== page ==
"You must have a room, or a certain hour or so a day, where you don't know what was in the newspapers that morning, you don't know who your friends are, you don't know what you owe anybody, you don't know what anybody owes to you. This is a place where you can simply experience and bring forth what you are and what you might be. This is the place of creative incubation. At first you may find that nothing happens there. But if you have a sacred place and use it, something will eventually happen." ~ Joseph Campbell
Dear Aspen Chapel Families,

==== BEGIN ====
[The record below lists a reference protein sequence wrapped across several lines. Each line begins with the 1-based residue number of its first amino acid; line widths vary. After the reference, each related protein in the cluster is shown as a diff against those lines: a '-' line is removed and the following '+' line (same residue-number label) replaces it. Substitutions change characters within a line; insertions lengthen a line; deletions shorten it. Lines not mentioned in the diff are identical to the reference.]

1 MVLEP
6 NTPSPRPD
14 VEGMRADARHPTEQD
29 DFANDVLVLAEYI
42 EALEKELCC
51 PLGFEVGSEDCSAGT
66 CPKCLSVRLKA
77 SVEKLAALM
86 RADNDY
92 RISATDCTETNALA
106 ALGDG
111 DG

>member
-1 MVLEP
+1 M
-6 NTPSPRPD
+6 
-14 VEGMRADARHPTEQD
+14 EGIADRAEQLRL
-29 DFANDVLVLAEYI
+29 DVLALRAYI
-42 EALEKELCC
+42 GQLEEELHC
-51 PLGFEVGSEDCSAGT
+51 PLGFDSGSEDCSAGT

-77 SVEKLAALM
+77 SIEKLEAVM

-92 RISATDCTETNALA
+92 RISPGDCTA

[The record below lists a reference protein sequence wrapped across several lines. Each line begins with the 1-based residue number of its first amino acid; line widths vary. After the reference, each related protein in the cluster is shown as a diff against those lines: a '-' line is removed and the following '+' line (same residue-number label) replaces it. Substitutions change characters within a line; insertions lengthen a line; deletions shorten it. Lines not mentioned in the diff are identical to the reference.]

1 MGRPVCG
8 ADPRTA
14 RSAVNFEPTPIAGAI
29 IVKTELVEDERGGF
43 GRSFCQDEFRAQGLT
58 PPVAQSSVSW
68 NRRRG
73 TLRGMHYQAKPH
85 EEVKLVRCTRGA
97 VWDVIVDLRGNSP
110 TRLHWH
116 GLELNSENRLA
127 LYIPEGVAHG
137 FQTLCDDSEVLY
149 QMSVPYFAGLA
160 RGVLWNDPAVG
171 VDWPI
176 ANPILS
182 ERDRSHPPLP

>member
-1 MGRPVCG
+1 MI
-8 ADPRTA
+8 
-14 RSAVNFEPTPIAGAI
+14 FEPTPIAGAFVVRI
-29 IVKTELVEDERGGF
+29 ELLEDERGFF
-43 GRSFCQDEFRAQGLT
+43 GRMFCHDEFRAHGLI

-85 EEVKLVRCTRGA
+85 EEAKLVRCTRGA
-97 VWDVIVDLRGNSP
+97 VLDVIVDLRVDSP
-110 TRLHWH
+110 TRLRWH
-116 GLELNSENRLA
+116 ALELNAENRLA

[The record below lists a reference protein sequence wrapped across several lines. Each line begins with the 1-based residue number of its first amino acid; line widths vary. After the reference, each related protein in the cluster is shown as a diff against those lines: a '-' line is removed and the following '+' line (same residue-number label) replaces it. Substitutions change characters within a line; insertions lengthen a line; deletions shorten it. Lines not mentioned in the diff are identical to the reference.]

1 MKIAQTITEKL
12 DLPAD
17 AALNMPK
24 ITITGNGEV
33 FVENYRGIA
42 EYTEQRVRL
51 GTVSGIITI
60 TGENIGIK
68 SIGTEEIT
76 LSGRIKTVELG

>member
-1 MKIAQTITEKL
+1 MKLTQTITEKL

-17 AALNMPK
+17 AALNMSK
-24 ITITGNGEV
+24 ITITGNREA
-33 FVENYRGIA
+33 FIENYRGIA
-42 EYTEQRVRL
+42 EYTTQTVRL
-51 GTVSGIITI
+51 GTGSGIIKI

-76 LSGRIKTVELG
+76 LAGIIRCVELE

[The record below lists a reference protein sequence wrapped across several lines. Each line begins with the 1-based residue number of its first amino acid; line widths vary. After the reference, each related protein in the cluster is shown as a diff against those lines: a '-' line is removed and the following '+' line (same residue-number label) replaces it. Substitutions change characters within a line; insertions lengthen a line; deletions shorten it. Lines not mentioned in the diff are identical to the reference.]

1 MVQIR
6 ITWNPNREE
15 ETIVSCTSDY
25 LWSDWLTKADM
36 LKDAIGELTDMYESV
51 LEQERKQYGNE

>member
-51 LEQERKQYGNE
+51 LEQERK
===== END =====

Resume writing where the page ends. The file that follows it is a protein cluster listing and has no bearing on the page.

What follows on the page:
This is such a sweet reminder for us, as parents. Can we possibly find a time in the day to forget the appointments we need to make, to ignore the texts and emails, to not worry about our children or the world we're raising them in? How can we be our most divine selves if we don't give ourselves the gift of quiet in a sacred space? How can we really know what to do in our daily matters if we don't listen to the still, small voice within, which is the voice of our highest consciousness? This past week we had company in our house, which meant double the house work and half the time for oneself. All spaces were filled with conversation and time was filled with rushed efficiency to ensure all mouths were fed and bodies hydrated. I found myself toward the end of the week spiraling into self-doubt and anxiety about the growing and impossible to-do lists and anticipating the piles of sheets and dirty bathrooms. But last night I treated myself to a yoga class where time literally stood still. The pace of this class was so slow with very little music...maybe a tap on a healing crystal bowl. In that hour and a half I found my equilibrium again and walked out feeling like everything was possible again. Truly, we need the gift of sabbatical every single day. Parenting often feels like a race track with multiple obstacles to jump over, roll under and dodge almost every day. We can't possibly tackle the demands unless we calm our nervous systems by finding a sacred space where we can breathe, silence the noise in our heads, silence the noise of the world, and to find our inner light and stillness which will keep us upright when circumstances push us off balance. Equally important is to equip our children with the same daily practice: taking a daily break from music, screens, friends, camps, and all stimulation and bring them back to themselves, which can only be found in stillness and silence. This Sunday we will continue to explore the idea of sacred spaces. We'll look at images of sacred spaces people use for worship, both indoors and outdoors, and discuss the qualities we look for that make a place special for us. Children in Sunday School have shared certain places that feel sacred: their bedrooms, the ocean, next to a river, and even within their classrooms when they need a break to be alone. Hopefully as parents we can model self care and the importance of silence for ourselves. Perhaps this will motivate them to create a special place in the home where they can retreat when their sensory systems are overloaded. And by fostering the importance of being still in sacred spaces at home, our children will seek out places in nature and/or places of worship or spiritual practice. The overall lesson is that the most sacred space lies within each and every one of us; but that sacred spaces can facilitate or help us access that space more easily. Have a wonderful weekend, enjoying this glorious summer weather and I hope to see you and your children at the chapel this Sunday!